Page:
On Tuesday New York Supreme Court Judge Robert Muller granted a motion by two Adirondack environmental groups to preliminarily enjoin the Department of Environmental Conservation (DEC) from constructing of a new snowmobile bridge over the Cedar River until a decision is reached in an ongoing lawsuit.
The river is designated as a Scenic River under New York’s Wild, Scenic, and Recreational Rivers System Act.
The preliminary injunction was issued in response to a lawsuit brought by Adirondack Wild: Friends of the Forest Preserve and Protect the Adirondacks! The court decision halts construction of the trail at the banks of the Cedar River for now. » Continue Reading.
The New York State Department of Environmental Conservation (DEC) and the Adirondack Lakes Survey Corporation (ALSC) have announced the confirmation of brook trout in Lake Colden in the Adirondack High Peaks.
Considered fishless for decades due to the negative effects of acid rain, the discovery of the brook trout population in Lake Colden is being attributed to improved water quality directly resulting from state and national standards to prevent the airborne pollutants that cause acid rain, notably sulfur dioxide. » Continue Reading.
Victoria Palermo did not start with a vision for Artists of the Mohawk Hudson Region when she began poring over more than 1,500 works of art submitted by 365 artists. But the juror of the eighty-fourth annual regional exhibition quickly saw a theme emerging.
This year’s Artists of the Mohawk Hudson Region at The Hyde Collection includes the works of eighty-two artists living or working within 100 miles of the Capital Region. Many of the 92 selected works address the issue of our changing environment. » Continue Reading.
The Town of Long Lake has announced a Harvest Fest Craft Fair, set for Saturday, October 12th, at the Long Lake Town Hall, 1204 Main Street, Long Lake, from 10 am to 4 pm.
Hand made goods from vendors will be available including herbal spice mixes, homemade chip and dip bowls, bread and soup mixes, soy candles, handcrafted glass, balsam pillows, children’s books, table runners, wooden bowls, fish and duck decoys, mixed media art, jewelry and more. » Continue Reading.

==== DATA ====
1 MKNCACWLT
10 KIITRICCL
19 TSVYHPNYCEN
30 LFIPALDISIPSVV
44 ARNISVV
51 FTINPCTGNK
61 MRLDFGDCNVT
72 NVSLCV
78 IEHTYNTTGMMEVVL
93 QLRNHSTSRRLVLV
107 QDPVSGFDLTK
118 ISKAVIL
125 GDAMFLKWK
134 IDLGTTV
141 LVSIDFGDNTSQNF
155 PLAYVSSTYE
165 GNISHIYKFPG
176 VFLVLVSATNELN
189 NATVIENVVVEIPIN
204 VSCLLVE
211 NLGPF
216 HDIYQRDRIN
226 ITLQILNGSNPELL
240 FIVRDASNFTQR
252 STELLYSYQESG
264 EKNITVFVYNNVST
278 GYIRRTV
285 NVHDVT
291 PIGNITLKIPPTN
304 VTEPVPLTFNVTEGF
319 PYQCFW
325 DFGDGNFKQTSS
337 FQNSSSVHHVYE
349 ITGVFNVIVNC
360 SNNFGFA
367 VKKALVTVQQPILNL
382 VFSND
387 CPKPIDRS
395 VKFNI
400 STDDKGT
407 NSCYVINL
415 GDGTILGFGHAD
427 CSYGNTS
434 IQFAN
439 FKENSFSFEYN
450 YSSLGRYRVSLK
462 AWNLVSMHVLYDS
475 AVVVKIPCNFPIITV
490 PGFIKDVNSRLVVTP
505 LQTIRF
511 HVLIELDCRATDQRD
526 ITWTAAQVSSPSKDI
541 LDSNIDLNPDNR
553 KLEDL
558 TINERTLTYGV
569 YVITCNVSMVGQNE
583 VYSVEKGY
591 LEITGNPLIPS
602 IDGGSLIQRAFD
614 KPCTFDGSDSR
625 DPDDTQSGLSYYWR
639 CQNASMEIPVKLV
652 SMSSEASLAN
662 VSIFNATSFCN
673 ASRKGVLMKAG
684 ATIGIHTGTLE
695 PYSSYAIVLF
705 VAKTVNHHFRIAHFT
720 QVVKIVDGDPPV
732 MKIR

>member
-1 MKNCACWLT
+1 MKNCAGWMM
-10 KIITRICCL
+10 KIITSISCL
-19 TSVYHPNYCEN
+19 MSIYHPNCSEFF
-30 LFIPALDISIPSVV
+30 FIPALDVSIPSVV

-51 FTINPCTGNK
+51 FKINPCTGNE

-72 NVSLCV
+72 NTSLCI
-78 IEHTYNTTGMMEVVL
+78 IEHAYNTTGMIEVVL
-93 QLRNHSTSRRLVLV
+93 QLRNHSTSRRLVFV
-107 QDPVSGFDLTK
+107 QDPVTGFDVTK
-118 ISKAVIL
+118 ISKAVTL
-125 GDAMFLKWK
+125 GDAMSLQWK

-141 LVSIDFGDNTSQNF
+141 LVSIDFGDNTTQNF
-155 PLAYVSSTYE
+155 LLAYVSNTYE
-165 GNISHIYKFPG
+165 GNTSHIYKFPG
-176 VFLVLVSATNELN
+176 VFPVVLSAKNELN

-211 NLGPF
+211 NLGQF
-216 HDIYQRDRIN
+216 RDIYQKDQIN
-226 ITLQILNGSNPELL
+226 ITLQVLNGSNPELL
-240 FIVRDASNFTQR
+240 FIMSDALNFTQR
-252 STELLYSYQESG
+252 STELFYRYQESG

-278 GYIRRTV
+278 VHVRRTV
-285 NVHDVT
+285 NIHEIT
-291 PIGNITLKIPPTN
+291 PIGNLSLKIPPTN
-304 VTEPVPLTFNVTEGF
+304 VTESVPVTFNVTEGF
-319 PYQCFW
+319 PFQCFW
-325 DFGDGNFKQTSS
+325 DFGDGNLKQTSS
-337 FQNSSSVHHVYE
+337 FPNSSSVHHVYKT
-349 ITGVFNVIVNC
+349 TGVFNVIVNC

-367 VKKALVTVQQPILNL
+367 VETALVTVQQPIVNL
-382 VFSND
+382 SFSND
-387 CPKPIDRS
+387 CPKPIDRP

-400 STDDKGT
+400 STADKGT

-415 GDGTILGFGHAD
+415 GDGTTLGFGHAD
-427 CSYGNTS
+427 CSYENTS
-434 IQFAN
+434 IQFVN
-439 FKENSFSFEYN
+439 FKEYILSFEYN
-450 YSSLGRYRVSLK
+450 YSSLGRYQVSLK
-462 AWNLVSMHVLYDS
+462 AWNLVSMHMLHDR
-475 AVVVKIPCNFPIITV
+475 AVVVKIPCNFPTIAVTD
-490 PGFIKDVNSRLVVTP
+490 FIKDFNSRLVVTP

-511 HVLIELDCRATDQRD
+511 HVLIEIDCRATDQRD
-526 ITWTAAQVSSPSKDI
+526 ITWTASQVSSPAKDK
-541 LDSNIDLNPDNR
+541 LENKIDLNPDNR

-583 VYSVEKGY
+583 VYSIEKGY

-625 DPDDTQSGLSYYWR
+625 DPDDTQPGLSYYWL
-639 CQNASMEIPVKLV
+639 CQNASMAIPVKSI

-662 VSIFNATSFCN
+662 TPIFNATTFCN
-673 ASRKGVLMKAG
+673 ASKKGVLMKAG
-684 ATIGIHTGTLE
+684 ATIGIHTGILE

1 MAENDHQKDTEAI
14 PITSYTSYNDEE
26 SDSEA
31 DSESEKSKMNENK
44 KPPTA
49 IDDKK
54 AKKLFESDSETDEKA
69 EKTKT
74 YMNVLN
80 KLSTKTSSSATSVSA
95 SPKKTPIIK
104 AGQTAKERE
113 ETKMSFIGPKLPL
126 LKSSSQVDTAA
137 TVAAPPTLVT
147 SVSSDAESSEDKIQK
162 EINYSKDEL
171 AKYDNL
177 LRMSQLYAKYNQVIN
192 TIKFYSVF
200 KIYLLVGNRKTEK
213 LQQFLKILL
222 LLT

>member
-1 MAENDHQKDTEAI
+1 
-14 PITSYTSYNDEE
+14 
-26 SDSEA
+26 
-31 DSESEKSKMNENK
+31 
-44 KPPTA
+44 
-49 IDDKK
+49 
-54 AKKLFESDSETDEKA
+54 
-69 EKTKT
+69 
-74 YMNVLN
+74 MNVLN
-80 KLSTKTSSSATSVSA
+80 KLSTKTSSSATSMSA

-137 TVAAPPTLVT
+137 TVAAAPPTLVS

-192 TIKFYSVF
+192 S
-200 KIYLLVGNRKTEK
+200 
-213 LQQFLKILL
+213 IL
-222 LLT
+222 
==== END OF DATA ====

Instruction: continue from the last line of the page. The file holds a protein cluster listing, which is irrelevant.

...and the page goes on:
Adirondack Foundation, the community foundation serving the Adirondack Region, in cooperation with Mountain Lake PBS, have announced a workshop for nonprofit professionals, volunteers, and board members, on how to raise unrestricted dollars to support operations, programs, and more.
Eighty percent of charitable funds come from individual donors, not foundations or corporations. This workshop is an opportunity to learn how to build a fundraising program that honors the mission of your organization, engages potential donors, and raises more unrestricted funding. » Continue Reading.
Adirondack Experience (ADKX), formerly the Adirondack Museum, is set to host a free open house event and community collecting day on November 11th, from 10 am to 4 pm, in support of the ADKX 2020 seasonal exhibition From Wilderness to Warfront: The Adirondacks and World War II.
This exhibition, planned to commemorate the 75th anniversary of the end of the Second World War, is devoted to the connections between Adirondack people and the global conflict. From regional industry and tourism to first-person accounts, the exhibition will explore diverse stories — those previously untold as well as those well-remembered — of regional mine workers, Mohawk code-talkers, Tuskegee airmen, and the countless local men and women who bravely served on the homefront or abroad during the world’s deadliest conflict. » Continue Reading.
The Ticonderoga Historical Society is set to end its program year and celebrate the Halloween Season with a free program entitled “Haunted Adirondacks: A Horrible History” on Friday, October 18 at 7 pm at the Hancock House, 6 Moses Circle, Ticonderoga. » Continue Reading.
The Adirondack Almanack's contributors include veteran local writers, historians, naturalists, and outdoor enthusiasts from around the Adirondack region. The Almanack is the online news journal of Adirondack Explorer. Both are nonprofits supported by contributors, readers, and advertisers, and devoted to exploring, protecting, and unifying the Adirondack Park.
General inquiries about the Adirondack Almanack should be directed to Almanack founder and editor John Warren.